New Jersey Man Charged with Fraudulently Obtaining Unemployment Insurance Benefits
NEWARK, N.J. – A Newark man made his initial appearance today on charges of engaging in fraud by illegally obtaining unemployment insurance benefits, U.S. Attorney Craig Carpenito announced today.
Jefferson Robert, 30, was arrested on Oct. 20, 2020, by inspectors of the U.S. Postal Inspection Service and special agents of the U.S. Department of Labor, Office of Inspector General, and the FBI. He is charged by complaint with one count of wire fraud and appeared by videoconference for his initial appearance today before U.S. Magistrate Judge James B. Clark III.
According to documents filed in this case and statements made in court:
On March 27, 2020, the Coronavirus Aid, Relief, and Economic Security Act (CARES Act) was signed into law. The CARES Act created a new temporary federal unemployment insurance program called Pandemic Unemployment Assistance (PUA), which provided unemployment insurance benefits for individuals who were not eligible for other types of unemployment (e.g., self-employed, independent contractors, gig economy workers). The CARES Act also created a new temporary federal program called Federal Pandemic Unemployment Assistance (FPUC) that provided an additional $600 weekly benefit to those eligible for PUA and regular unemployment insurance benefits. The Washington State Employment Security Department (ESD) administered and managed the regular unemployment and PUA programs in the State of Washington.
On Aug. 6, 2019, Robert opened a bank account at Bank 1 in the name of “Johny Eto” using a fake United Kingdom passport. On May 8, 2020, an application was made to ESD for unemployment benefits in the name of an individual (Victim 1) using Victim 1’s personal identification information. On May 12, 2020, pursuant to instructions by the individual purporting to be Victim 1, the State of Washington sent a wire transfer into a bank account in the amount of $7,930.
This bank account received additional funds from a Business Enterprise Compromise scheme as well as IRS payments resulting from fraudulent activity. Between March 11, 2020, and May 1, 2020, a debit card associated with the bank account was used to purchase approximately 57 U.S. Postal Service money orders totaling $52,000. The “from” information on most of the money orders listed the name “Jefferson Robert” and an address in Newark. Records from New Jersey Motor Vehicle Commission reflect that Robert provided that address when obtaining a driver’s license.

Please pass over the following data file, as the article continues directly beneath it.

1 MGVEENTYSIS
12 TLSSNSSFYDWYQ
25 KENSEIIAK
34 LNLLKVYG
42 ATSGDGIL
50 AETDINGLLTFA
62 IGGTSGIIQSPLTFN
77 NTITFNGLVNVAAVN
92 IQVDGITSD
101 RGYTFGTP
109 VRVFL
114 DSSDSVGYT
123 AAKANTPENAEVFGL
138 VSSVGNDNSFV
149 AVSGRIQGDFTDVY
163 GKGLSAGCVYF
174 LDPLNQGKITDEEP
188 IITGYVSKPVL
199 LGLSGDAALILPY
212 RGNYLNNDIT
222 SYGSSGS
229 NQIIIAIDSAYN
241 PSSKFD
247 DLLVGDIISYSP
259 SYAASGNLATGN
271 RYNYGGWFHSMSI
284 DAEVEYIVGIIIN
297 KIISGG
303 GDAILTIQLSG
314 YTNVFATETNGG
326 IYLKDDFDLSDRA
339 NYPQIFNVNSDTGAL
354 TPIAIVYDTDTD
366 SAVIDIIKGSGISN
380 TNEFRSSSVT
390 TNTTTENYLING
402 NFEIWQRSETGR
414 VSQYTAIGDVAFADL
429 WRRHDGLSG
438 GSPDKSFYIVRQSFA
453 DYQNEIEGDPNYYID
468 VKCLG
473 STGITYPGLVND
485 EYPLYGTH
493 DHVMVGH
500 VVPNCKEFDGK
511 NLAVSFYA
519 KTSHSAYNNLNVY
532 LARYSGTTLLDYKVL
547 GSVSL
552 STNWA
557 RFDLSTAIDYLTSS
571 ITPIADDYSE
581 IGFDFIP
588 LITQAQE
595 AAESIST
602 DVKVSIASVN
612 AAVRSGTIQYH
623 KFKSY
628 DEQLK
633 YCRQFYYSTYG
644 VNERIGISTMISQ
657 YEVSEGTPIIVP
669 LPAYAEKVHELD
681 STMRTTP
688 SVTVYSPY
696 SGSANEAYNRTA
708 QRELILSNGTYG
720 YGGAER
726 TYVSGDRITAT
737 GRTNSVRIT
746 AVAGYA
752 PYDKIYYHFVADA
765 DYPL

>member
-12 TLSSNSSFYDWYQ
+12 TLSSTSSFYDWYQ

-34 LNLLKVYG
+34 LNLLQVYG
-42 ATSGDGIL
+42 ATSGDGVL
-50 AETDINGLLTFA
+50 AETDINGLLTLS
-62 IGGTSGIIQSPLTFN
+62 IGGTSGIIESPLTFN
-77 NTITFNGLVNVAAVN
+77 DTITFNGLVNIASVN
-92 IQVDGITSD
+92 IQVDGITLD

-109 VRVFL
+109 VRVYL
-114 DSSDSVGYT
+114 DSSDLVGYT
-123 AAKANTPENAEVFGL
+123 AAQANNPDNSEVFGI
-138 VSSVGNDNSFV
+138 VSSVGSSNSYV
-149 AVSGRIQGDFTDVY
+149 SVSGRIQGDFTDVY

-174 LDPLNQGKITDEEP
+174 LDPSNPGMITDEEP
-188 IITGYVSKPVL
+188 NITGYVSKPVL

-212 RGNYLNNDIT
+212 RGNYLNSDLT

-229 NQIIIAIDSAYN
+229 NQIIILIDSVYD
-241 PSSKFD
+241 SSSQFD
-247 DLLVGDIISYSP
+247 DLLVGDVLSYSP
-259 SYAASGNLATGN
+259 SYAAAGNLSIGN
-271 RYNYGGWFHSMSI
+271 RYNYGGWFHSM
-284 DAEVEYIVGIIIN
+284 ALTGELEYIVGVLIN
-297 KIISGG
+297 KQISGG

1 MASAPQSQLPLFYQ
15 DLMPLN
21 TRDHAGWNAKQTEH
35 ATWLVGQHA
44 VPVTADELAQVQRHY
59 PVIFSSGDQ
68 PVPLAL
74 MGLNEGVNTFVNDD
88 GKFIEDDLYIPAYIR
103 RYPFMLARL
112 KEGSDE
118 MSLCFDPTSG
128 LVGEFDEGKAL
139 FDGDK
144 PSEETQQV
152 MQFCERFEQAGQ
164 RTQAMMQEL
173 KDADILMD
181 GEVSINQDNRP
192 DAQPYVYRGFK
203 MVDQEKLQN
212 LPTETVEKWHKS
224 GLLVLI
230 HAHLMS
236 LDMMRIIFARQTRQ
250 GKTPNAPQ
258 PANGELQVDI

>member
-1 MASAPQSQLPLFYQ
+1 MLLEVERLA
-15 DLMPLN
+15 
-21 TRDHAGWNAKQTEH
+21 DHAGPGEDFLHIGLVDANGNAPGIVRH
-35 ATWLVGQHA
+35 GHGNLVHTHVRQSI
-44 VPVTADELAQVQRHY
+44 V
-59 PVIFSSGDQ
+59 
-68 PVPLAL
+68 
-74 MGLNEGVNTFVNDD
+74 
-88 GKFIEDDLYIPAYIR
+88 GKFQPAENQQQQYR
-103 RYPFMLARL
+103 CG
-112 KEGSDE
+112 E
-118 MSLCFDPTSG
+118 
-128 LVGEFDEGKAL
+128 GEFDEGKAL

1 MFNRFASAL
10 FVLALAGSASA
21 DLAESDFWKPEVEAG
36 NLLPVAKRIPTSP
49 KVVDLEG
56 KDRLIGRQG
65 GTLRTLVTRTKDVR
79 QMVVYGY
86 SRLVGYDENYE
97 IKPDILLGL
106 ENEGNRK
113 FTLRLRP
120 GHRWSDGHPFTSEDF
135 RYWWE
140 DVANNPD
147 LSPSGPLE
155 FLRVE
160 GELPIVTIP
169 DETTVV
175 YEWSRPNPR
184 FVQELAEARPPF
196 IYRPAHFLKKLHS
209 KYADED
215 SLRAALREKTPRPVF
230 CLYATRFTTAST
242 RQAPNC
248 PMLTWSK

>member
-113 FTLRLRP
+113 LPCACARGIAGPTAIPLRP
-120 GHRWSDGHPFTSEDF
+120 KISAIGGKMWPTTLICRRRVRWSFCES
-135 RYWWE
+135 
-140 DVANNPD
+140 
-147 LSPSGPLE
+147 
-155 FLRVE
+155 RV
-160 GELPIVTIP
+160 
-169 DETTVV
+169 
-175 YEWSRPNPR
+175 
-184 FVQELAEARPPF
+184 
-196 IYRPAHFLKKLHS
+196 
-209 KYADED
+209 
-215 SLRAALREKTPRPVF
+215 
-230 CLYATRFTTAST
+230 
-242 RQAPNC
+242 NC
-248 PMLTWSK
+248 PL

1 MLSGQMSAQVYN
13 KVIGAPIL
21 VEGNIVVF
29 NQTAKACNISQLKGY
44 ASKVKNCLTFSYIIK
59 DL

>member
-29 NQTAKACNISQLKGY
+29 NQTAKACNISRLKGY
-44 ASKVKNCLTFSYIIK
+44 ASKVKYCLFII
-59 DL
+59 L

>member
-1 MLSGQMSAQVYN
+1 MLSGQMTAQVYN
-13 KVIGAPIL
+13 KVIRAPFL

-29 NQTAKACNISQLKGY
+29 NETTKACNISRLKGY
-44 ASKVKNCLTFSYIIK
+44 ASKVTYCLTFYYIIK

Robert also used the fraudulent UK passport to open bank accounts at three other banks. These accounts were all frozen or closed due to suspicious activity. For example, on Sept. 19, 2019, a check payable to “Johny Eto” in the amount of $27,400 was deposited into one of those bank accounts. The check was drawn on an account in the name of an individual, who stated that he did not open the account and does not know either Johny Eto or Robert.
Robert and his conspirators caused losses of more than $500,000.
U.S. Attorney Carpenito credited inspectors of the United States Postal Inspection Service, under the direction of Acting Inspector in Charge Raimundo Marrero, in Newark; special agents of the U.S. Department of Labor, Office of Inspector General, under the direction of Special Agent in Charge Michael C. Mikulka, in New York, and special agents of the FBI, under the direction of Special Agent in Charge George M. Crouch Jr., in Newark, with the investigation leading to today’s arrest.
The government is represented by Assistant U.S. Attorney Andrew Kogan of the U.S. Attorney’s Office Cybercrime Unit in Newark.
Please report COVID-19 fraud, hoarding or price-gouging to the National Center for Disaster Fraud’s National Hotline at (866) 720-5721, or e-mail: firstname.lastname@example.org.
The charge and allegations contained in the complaint are merely accusations and the defendant is considered innocent unless and until proven guilty.